• Morainal Bank Evolution and Impact on Terminus Dynamics During a Tidewater Glacier Stillstand

      Eidam, E. F.; Sutherland, D. A.; Duncan, D.; Kienholz, Christian; Amundson, Jason M.; Motyka, R. J. (American Geophysical Union, 2020-09-25)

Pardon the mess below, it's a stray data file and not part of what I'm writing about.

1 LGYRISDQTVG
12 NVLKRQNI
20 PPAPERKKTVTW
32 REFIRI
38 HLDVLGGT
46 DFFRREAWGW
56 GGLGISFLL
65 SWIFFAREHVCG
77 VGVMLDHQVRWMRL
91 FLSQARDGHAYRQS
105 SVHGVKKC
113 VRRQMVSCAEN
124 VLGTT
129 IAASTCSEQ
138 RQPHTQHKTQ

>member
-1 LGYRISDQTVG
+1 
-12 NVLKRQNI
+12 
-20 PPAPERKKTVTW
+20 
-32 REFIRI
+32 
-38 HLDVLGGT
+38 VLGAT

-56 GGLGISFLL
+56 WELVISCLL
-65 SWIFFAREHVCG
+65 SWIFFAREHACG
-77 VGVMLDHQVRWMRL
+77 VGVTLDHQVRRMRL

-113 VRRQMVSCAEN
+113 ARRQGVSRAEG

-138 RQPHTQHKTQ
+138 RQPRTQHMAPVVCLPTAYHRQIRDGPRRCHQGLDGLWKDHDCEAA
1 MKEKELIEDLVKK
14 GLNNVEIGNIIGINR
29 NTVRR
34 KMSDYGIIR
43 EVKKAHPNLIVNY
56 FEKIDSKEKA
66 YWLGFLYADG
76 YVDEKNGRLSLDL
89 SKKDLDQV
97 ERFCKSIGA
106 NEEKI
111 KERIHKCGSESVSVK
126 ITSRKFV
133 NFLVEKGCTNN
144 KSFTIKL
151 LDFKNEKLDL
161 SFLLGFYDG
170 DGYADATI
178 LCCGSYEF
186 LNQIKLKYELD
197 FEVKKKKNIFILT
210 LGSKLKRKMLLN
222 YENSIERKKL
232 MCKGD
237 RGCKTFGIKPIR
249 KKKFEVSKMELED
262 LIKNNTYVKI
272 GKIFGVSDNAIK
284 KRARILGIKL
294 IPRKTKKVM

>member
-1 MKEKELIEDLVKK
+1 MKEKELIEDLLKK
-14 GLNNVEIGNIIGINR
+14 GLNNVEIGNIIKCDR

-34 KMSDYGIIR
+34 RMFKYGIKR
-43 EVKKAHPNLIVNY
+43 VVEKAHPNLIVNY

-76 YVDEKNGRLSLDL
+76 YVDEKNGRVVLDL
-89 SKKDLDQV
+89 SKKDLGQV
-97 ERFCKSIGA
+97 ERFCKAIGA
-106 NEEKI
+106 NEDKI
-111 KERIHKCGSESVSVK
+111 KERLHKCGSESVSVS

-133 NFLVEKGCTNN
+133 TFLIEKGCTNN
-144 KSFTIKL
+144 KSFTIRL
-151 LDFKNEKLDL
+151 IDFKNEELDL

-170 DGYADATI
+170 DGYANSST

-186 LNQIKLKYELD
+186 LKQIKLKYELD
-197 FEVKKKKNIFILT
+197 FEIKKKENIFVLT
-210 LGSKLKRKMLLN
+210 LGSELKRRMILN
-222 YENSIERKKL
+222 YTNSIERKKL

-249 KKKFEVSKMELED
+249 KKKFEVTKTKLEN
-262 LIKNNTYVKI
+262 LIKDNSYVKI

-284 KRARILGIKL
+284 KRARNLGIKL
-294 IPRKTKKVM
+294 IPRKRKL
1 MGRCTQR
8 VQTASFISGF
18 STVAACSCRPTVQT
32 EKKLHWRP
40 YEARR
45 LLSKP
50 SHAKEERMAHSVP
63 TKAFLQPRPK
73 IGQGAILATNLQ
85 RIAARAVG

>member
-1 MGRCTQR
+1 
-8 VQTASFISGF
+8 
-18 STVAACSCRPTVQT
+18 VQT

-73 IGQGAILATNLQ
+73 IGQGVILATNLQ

Sedimentary processes are known to help facilitate tidewater glacier advance, but their role in modulating retreat is uncertain and poorly quantified. In this study we use repeated seafloor bathymetric surveys and satellite‐derived terminus positions from LeConte Glacier, Alaska, to evaluate the evolution of a morainal bank and related changes in terminus dynamics over a 17‐year period. The glacier experienced a rapid retreat between 1994 and 1999, before stabilizing at a constriction in the fjord. Since then, the glacier terminus has remained stabilized while constructing a morainal bank up to 140 m high in water depths of 240–260 m, with rates of sediment delivery of 3.3 Å~ 105 to 3.8 Å~ 105 m3 a−1. Based on repeated interannual surveys between 2016 and 2018, the moraine is a dynamic feature characterized by push ridges, evidence of active gravity flows, and bulldozing by the glacier at rates of up to meters per day. Beginning in 2016, the summertime terminus has become increasingly retracted, revealing a newly emerging basin potentially signaling the onset of renewed retreat. Between 2000 and 2016, the growing moraine reduced the exposed submarine area of the terminus by up to 22%, altered the geometry of the terminus during seasonal advances, and altered the terminus stress balance. These feedbacks for calving, melting, and ice flow likely represent mechanisms whereby moraine growth may delay glacier retreat, in a system where readvance is unlikely.